Tuesday, September 18, 2012
While routinely touting the necessity for tighter controls over the Internet in the name of cybersecurity, the U.S. government has again been caught creating computer viruses to wage cyber warfare in the Middle East.
Researchers working for both Kaspersky and Symantec have separately discovered that the United States is almost certainly responsible for three new viruses that are being used in Lebanon and Iran to conduct espionage, having already been identified as the culprits behind the 2010 Stuxnet virus and this year’s closely related Flame virus.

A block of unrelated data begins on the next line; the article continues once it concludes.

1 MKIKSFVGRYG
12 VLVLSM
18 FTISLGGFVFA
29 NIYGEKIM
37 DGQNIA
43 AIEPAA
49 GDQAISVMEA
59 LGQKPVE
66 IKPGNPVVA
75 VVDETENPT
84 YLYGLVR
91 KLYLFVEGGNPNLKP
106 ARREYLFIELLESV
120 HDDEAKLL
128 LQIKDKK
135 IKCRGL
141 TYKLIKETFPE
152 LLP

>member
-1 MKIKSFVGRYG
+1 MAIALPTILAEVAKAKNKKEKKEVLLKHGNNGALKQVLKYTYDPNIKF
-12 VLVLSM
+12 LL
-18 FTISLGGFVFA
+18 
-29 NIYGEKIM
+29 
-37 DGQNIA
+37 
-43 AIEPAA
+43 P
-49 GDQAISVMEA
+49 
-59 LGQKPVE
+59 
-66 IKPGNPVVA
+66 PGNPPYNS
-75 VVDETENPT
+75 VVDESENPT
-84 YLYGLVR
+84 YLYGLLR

Kaspersky and Symantec experts are still unsure as to what the newly discovered viruses are designed to do, but have confirmed that they are operating in the Middle East, including Iran and Lebanon, and that the, “approach to uploading packages and downloading data fits the profile of military and/or intelligence operations.”
The new viruses, programs code-named SP, SPE and IP, use malware packages that try to “communicate with command and control servers.” The new viruses could be offshoots of the Flame virus or completely different pieces of software.
“The findings are likely to bolster a growing view that the U.S. government is using cyber technology more widely than previously believed to further its interests in the Middle East,” reports Haaretz.